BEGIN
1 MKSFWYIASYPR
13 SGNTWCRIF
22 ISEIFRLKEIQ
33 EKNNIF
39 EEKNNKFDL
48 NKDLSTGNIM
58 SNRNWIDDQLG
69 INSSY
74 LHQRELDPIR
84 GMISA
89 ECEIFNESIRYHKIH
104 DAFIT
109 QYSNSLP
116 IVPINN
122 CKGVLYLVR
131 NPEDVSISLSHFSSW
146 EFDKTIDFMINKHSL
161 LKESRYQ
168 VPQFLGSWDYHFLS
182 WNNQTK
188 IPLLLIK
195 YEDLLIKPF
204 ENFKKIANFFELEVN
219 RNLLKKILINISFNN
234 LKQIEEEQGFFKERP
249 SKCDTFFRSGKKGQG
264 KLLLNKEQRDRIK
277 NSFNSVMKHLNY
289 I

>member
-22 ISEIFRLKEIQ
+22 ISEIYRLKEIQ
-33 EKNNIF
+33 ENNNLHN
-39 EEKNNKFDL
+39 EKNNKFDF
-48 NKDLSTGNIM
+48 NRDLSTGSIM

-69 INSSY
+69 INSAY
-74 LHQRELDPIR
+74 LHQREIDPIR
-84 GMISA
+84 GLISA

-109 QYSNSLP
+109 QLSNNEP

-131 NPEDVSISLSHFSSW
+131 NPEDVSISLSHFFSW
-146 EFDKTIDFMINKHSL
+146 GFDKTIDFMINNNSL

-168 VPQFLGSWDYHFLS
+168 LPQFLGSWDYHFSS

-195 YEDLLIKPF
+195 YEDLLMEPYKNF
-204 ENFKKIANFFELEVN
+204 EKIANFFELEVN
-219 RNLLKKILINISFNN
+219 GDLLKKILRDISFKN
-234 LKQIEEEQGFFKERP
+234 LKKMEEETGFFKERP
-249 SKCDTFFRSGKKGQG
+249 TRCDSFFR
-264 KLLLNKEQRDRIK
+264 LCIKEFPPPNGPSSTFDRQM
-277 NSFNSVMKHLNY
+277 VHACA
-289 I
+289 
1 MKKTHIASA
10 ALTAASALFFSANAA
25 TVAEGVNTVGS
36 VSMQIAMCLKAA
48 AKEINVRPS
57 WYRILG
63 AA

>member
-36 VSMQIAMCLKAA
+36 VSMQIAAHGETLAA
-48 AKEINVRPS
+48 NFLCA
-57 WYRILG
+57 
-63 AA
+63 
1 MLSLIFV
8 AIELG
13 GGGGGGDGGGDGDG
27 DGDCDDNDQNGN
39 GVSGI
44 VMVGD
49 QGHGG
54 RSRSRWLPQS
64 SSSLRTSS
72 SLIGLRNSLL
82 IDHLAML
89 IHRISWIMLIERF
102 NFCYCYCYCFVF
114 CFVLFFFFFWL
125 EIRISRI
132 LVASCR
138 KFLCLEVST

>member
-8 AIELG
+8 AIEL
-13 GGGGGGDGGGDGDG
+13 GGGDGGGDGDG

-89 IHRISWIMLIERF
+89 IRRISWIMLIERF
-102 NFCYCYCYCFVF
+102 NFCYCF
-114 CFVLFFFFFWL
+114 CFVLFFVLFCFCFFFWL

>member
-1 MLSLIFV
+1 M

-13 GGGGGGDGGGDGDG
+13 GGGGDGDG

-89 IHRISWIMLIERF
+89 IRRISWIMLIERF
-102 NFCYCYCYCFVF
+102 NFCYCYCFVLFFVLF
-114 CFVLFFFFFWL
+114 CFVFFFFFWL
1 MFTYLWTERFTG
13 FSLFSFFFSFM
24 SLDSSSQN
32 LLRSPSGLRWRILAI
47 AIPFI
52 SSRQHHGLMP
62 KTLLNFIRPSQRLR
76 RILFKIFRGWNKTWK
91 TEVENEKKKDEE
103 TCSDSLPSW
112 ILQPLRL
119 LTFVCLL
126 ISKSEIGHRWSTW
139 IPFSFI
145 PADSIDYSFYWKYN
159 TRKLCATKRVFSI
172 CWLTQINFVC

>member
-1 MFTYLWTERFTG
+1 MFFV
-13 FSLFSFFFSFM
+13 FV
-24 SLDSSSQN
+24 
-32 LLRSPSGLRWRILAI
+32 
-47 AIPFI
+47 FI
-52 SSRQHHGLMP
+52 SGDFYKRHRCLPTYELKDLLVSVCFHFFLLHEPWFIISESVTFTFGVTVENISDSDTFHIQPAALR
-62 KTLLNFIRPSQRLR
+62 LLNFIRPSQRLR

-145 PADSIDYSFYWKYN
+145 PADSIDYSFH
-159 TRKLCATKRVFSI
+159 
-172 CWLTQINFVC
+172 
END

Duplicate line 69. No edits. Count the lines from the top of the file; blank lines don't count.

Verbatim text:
1 MKKTHIASA